i·so·chor

Monument Wildfire, Sierra Vista, Arizona; AP Photo

 

i·so·chor, i·so·choresō kôr′, -sə-)  n. [<iso-; + Gr. Chora, a place], in thermodynamics, a line on a graph representing the parallel changes in pressure and temperature of something whose volume remains constant.

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I.

 

Isochor, isochore, isochoric: these are all about the process of transformation and sameness. When undergoing an isochoric process, the volume of a given material remains the same even as it undergoes changes in temperature, in pressure. The isochor line reveals the jagged ups and downs of these changes while the material’s volume is constant. How much does this resemble the process of our bodies and our lives? The content, the core of who we are remains constant in many ways, and yet as we endure stresses, fracture, swelling joy, calming neutrality, we are also transformed. Over the course of even one day, our skin flakes off, our hair is falling out and emerging new from follicles, water evaporates from our bodies until we drink to hydrate again, our cells change and adapt and yet our body still maintains a sense of solidity and of consistency so that we can feel our skin, look in a mirror and say, “yes, this is still me.”

 

II.

 

Summer Solstice is tomorrow, and so we enter the season of fire. The earth is warmer, our bodies are warmer. Heat is not something to contemplate but a reality. Something that requires us to pay attention to our bodies in a way we might not always pay attention. Last Saturday, I attended a three-hour yoga class to celebrate the solstice. Our teacher asked us: What patterns no longer serve you? What insecurities in your life do you want to burn off? And what, in your life, do you want to set ablaze? As we moved through deep yin yoga poses, strenuous vinyasa, 108 push-ups to serve as prostrations, I could definitely feel the shifts of energy in my body and in my heart and mind, a consistent burning and also a flickering of change. I thought of the constant and yet frenetic nature of a flame, of something on fire. The fire continual, the flame existing as both the same and changing.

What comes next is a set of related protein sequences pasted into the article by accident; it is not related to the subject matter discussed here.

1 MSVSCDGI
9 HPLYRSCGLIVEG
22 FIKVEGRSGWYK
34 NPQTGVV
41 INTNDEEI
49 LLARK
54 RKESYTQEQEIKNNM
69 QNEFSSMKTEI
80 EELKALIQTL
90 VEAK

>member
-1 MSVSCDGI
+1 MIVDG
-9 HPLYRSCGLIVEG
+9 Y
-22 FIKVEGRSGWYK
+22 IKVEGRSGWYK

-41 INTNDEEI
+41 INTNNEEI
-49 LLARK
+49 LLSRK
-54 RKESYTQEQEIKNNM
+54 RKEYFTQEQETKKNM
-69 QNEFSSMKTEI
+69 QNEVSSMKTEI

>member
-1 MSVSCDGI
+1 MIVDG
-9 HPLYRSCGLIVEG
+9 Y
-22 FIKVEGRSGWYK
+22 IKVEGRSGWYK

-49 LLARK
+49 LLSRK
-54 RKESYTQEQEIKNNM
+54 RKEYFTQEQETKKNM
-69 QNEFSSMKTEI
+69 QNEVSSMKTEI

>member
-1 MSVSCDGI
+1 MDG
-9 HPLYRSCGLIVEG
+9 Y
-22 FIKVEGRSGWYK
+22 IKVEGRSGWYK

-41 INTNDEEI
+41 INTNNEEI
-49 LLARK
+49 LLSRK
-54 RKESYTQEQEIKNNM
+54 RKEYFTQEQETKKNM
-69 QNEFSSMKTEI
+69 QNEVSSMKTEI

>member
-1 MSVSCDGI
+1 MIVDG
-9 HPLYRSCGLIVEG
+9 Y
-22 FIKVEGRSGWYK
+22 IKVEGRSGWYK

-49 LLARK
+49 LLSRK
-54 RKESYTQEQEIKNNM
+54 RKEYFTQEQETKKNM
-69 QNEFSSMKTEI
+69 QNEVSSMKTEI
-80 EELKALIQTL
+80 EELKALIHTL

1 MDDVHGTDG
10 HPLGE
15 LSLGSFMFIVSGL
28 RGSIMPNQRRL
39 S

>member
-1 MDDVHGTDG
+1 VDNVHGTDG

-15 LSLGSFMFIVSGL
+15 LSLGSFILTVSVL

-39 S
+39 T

III.

 

For weeks, fires have burned across southern Arizona. The landscape set ablaze, flames consuming all they meet. In the desert, we always pray for rain, but prayers have become more insistent. One place affected is Sierra Vista, a town where I teach. I have been praying for the safety and wellbeing of former students, hoping their homes remain untouched by the fire. Over coffee with a friend, we mentioned our mutual sadness about the fires. She had read the definition of crown fire, the way in which flames leap across the air from crown to crown, treetop to treetop, using gases for fuel until they reach the next branch. The fire is doing exactly what it’s meant to do, she said. Burn. The trouble is when fire burning directly clashes with our health and that of our loved ones, with the place we have chosen to make our home. When fire burning transforms matter in ways that destroy what we have painstakingly built.

 

IV.

 

Sol + stice derives from Latin words meaning “sun” and “to stand still.” Summer solstice celebrates the longest day and shortest night of the year. When days grow longer, the sun rises higher in the sky until it has the appearance of staticity, of standing still. My yoga teachers say there is no such thing as “balance,” that stillness is an illusion. When we do tree or dancer pose, we are “balancing.” Even as we hold a pose, blood pumps through our vessels, energy courses up and down our bodies, toes clench and release, hips tilt. Druids’ celebrated  solstice as the wedding of Heaven and Earth. Ancient Germanic, Slav and Celtic tribes started bonfires, jumping through luck-giving flames. The Tohono O’odham mark solstice as the beginning of the new year, harvesting saguaro fruit into wine named nawait that they drink at vi:gida to bring annual rains. We are moving and motionless. We hold heat and coolness as our earth holds fire and water.

 

* (words in each section)

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